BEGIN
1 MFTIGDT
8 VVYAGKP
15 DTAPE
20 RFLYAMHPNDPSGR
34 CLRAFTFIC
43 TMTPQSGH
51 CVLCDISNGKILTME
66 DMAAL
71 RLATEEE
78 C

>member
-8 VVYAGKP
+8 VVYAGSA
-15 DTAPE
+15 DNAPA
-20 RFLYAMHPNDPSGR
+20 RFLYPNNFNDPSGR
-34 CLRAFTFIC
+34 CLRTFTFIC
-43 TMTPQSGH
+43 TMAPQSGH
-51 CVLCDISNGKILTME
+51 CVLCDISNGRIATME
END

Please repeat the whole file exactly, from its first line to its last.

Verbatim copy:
1 MFTIGDT
8 VVYAGKP
15 DTAPE
20 RFLYAMHPNDPSGR
34 CLRAFTFIC
43 TMTPQSGH
51 CVLCDISNGKILTME
66 DMAAL
71 RLATEEE
78 C

>member
-8 VVYAGKP
+8 VVYAGSA
-15 DTAPE
+15 DNAPA
-20 RFLYAMHPNDPSGR
+20 RFLYPNNFNDPSGR
-34 CLRAFTFIC
+34 CLRTFTFIC
-43 TMTPQSGH
+43 TMAPQSGH
-51 CVLCDISNGKILTME
+51 CVLCDISNGRIATME